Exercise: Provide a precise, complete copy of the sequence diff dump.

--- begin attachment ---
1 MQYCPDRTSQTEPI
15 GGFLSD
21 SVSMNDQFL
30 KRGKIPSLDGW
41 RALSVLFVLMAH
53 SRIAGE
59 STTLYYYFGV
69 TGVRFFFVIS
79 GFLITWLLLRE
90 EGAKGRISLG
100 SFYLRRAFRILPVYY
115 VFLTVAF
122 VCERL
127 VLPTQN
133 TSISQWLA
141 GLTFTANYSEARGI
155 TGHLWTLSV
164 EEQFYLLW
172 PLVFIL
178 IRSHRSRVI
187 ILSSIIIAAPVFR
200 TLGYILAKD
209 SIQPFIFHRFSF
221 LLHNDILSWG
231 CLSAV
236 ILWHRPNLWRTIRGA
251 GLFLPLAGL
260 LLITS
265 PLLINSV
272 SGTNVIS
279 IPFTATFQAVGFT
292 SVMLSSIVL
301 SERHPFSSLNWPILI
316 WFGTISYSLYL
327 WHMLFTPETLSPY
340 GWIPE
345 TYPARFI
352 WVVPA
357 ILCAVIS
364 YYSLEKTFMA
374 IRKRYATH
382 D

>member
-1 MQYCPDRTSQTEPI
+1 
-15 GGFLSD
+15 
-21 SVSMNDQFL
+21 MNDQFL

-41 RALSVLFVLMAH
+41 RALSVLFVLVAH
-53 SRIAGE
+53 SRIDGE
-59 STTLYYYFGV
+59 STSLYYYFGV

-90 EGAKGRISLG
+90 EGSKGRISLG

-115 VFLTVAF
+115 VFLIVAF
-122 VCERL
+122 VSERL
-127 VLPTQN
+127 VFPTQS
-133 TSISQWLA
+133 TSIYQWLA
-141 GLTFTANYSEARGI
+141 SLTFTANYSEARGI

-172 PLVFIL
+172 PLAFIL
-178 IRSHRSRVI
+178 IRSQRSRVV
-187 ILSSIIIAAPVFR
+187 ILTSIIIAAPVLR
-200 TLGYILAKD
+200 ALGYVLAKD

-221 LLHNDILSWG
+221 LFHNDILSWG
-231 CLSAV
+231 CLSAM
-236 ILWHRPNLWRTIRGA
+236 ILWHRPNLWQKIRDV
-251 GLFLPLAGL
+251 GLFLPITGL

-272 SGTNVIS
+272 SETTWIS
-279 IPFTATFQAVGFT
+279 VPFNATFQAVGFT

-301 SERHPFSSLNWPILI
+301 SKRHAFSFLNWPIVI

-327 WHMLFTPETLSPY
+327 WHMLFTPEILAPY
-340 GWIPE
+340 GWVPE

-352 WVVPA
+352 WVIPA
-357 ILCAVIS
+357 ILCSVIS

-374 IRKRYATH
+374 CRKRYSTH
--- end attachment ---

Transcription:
1 MQYCPDRTSQTEPI
15 GGFLSD
21 SVSMNDQFL
30 KRGKIPSLDGW
41 RALSVLFVLMAH
53 SRIAGE
59 STTLYYYFGV
69 TGVRFFFVIS
79 GFLITWLLLRE
90 EGAKGRISLG
100 SFYLRRAFRILPVYY
115 VFLTVAF
122 VCERL
127 VLPTQN
133 TSISQWLA
141 GLTFTANYSEARGI
155 TGHLWTLSV
164 EEQFYLLW
172 PLVFIL
178 IRSHRSRVI
187 ILSSIIIAAPVFR
200 TLGYILAKD
209 SIQPFIFHRFSF
221 LLHNDILSWG
231 CLSAV
236 ILWHRPNLWRTIRGA
251 GLFLPLAGL
260 LLITS
265 PLLINSV
272 SGTNVIS
279 IPFTATFQAVGFT
292 SVMLSSIVL
301 SERHPFSSLNWPILI
316 WFGTISYSLYL
327 WHMLFTPETLSPY
340 GWIPE
345 TYPARFI
352 WVVPA
357 ILCAVIS
364 YYSLEKTFMA
374 IRKRYATH
382 D

>member
-1 MQYCPDRTSQTEPI
+1 
-15 GGFLSD
+15 
-21 SVSMNDQFL
+21 MNDQFL

-41 RALSVLFVLMAH
+41 RALSVLFVLVAH
-53 SRIAGE
+53 SRIDGE
-59 STTLYYYFGV
+59 STSLYYYFGV

-90 EGAKGRISLG
+90 EGSKGRISLG

-115 VFLTVAF
+115 VFLIVAF
-122 VCERL
+122 VSERL
-127 VLPTQN
+127 VFPTQS
-133 TSISQWLA
+133 TSIYQWLA
-141 GLTFTANYSEARGI
+141 SLTFTANYSEARGI

-172 PLVFIL
+172 PLAFIL
-178 IRSHRSRVI
+178 IRSQRSRVV
-187 ILSSIIIAAPVFR
+187 ILTSIIIAAPVLR
-200 TLGYILAKD
+200 ALGYVLAKD

-221 LLHNDILSWG
+221 LFHNDILSWG
-231 CLSAV
+231 CLSAM
-236 ILWHRPNLWRTIRGA
+236 ILWHRPNLWQKIRDV
-251 GLFLPLAGL
+251 GLFLPITGL

-272 SGTNVIS
+272 SETTWIS
-279 IPFTATFQAVGFT
+279 VPFNATFQAVGFT

-301 SERHPFSSLNWPILI
+301 SKRHAFSFLNWPIVI

-327 WHMLFTPETLSPY
+327 WHMLFTPEILAPY
-340 GWIPE
+340 GWVPE

-352 WVVPA
+352 WVIPA
-357 ILCAVIS
+357 ILCSVIS

-374 IRKRYATH
+374 CRKRYSTH